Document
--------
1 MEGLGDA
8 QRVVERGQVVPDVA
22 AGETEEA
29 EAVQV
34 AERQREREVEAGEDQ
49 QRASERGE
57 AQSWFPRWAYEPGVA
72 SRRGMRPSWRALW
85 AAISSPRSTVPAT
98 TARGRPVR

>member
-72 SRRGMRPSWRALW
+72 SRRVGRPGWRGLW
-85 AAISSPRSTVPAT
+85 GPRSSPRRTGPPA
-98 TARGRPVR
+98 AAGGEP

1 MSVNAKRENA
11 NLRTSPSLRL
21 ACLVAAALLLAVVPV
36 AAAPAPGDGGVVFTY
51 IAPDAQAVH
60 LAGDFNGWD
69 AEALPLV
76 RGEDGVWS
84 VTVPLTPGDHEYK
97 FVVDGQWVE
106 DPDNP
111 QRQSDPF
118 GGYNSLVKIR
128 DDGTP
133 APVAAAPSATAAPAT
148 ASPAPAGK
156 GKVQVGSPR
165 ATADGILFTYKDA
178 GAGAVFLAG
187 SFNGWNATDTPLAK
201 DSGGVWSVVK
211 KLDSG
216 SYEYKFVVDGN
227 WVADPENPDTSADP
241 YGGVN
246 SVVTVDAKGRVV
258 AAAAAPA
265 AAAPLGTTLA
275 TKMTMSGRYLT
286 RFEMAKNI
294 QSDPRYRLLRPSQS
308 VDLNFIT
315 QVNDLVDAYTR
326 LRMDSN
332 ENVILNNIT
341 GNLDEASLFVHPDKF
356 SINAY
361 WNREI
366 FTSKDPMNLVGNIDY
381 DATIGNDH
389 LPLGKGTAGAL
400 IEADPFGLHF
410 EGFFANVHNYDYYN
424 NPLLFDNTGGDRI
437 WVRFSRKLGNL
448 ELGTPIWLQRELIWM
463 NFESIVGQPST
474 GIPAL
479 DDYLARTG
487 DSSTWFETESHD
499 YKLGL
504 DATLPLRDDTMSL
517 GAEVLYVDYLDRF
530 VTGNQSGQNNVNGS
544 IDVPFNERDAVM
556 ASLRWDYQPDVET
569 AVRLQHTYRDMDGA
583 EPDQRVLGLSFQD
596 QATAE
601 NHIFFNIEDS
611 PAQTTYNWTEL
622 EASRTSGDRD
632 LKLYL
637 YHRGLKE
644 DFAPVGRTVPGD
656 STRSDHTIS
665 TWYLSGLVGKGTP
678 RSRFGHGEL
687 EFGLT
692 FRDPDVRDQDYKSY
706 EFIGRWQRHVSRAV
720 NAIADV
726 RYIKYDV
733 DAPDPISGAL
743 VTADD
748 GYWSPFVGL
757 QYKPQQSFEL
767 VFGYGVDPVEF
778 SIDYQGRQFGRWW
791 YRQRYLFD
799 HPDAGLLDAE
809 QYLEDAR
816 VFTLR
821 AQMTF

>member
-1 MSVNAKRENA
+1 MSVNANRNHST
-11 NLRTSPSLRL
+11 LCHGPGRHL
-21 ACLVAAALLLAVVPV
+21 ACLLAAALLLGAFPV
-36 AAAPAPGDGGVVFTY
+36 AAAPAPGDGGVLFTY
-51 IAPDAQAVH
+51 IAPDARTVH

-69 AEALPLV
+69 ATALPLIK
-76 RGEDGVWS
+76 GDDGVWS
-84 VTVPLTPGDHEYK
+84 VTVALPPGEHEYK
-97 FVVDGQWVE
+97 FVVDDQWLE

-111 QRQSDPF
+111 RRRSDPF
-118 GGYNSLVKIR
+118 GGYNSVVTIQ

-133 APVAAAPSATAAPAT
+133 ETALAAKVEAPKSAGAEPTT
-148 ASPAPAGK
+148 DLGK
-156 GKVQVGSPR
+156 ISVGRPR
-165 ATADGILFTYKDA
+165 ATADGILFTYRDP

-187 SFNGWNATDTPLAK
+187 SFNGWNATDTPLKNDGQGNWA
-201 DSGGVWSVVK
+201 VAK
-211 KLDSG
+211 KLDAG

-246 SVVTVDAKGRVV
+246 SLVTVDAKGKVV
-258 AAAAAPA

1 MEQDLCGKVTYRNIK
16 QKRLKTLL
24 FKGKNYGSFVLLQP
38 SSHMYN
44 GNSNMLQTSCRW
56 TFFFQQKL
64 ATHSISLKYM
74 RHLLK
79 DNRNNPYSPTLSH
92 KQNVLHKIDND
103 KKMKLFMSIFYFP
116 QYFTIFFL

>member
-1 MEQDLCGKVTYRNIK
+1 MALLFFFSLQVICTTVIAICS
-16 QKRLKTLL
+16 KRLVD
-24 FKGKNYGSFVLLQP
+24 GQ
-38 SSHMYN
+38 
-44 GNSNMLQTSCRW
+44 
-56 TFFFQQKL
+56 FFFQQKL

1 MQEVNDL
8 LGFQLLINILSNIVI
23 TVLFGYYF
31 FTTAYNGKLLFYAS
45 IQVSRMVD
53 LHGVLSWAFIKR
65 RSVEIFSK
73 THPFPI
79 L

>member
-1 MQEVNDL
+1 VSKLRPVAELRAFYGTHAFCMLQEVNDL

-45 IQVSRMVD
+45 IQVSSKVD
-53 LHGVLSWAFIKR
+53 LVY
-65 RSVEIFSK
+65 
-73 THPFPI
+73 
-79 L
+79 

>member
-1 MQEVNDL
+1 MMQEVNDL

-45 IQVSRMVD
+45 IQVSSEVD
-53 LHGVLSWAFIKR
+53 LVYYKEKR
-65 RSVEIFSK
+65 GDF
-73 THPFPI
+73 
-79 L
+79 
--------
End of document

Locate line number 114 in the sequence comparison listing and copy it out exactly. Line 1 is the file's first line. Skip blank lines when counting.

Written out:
+69 ATALPLIK